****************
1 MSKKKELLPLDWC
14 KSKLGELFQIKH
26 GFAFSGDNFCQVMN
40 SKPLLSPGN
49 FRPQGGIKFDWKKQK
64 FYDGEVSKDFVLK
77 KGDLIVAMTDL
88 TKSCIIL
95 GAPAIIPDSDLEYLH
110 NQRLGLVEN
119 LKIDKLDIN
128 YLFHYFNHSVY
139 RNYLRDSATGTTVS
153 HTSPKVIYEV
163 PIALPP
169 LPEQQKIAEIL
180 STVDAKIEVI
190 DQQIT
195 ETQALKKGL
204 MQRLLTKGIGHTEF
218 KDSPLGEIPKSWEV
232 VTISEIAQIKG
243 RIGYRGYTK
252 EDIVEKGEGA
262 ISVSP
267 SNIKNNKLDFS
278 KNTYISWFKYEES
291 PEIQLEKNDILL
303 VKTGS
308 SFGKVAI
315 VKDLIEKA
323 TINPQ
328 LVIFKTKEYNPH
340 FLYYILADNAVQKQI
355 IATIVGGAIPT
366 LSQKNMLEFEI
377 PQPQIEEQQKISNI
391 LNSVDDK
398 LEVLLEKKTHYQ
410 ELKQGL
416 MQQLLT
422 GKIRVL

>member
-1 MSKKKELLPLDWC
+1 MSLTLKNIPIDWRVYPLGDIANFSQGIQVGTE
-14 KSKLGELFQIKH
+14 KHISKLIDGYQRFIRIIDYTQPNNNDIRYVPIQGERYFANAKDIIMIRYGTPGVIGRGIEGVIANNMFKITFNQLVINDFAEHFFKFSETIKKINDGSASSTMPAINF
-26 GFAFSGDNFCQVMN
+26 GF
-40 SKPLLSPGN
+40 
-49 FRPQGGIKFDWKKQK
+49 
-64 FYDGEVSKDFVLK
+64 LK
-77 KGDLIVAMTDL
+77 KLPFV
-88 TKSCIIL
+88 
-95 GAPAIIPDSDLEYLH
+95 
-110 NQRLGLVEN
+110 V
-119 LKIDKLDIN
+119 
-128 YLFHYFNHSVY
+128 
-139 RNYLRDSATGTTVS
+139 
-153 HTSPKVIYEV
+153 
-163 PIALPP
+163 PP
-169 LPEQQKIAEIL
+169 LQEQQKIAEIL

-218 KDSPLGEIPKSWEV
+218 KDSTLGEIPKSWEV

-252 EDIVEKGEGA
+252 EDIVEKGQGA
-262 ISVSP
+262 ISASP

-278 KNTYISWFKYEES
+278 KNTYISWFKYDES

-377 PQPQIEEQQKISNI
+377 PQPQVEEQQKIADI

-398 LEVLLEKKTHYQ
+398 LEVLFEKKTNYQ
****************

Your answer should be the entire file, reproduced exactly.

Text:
1 MSKKKELLPLDWC
14 KSKLGELFQIKH
26 GFAFSGDNFCQVMN
40 SKPLLSPGN
49 FRPQGGIKFDWKKQK
64 FYDGEVSKDFVLK
77 KGDLIVAMTDL
88 TKSCIIL
95 GAPAIIPDSDLEYLH
110 NQRLGLVEN
119 LKIDKLDIN
128 YLFHYFNHSVY
139 RNYLRDSATGTTVS
153 HTSPKVIYEV
163 PIALPP
169 LPEQQKIAEIL
180 STVDAKIEVI
190 DQQIT
195 ETQALKKGL
204 MQRLLTKGIGHTEF
218 KDSPLGEIPKSWEV
232 VTISEIAQIKG
243 RIGYRGYTK
252 EDIVEKGEGA
262 ISVSP
267 SNIKNNKLDFS
278 KNTYISWFKYEES
291 PEIQLEKNDILL
303 VKTGS
308 SFGKVAI
315 VKDLIEKA
323 TINPQ
328 LVIFKTKEYNPH
340 FLYYILADNAVQKQI
355 IATIVGGAIPT
366 LSQKNMLEFEI
377 PQPQIEEQQKISNI
391 LNSVDDK
398 LEVLLEKKTHYQ
410 ELKQGL
416 MQQLLT
422 GKIRVL

>member
-1 MSKKKELLPLDWC
+1 MSLTLKNIPIDWRVYPLGDIANFSQGIQVGTE
-14 KSKLGELFQIKH
+14 KHISKLIDGYQRFIRIIDYTQPNNNDIRYVPIQGERYFANAKDIIMIRYGTPGVIGRGIEGVIANNMFKITFNQLVINDFAEHFFKFSETIKKINDGSASSTMPAINF
-26 GFAFSGDNFCQVMN
+26 GF
-40 SKPLLSPGN
+40 
-49 FRPQGGIKFDWKKQK
+49 
-64 FYDGEVSKDFVLK
+64 LK
-77 KGDLIVAMTDL
+77 KLPFV
-88 TKSCIIL
+88 
-95 GAPAIIPDSDLEYLH
+95 
-110 NQRLGLVEN
+110 V
-119 LKIDKLDIN
+119 
-128 YLFHYFNHSVY
+128 
-139 RNYLRDSATGTTVS
+139 
-153 HTSPKVIYEV
+153 
-163 PIALPP
+163 PP
-169 LPEQQKIAEIL
+169 LQEQQKIAEIL

-218 KDSPLGEIPKSWEV
+218 KDSTLGEIPKSWEV

-252 EDIVEKGEGA
+252 EDIVEKGQGA
-262 ISVSP
+262 ISASP

-278 KNTYISWFKYEES
+278 KNTYISWFKYDES

-377 PQPQIEEQQKISNI
+377 PQPQVEEQQKIADI

-398 LEVLLEKKTHYQ
+398 LEVLFEKKTNYQ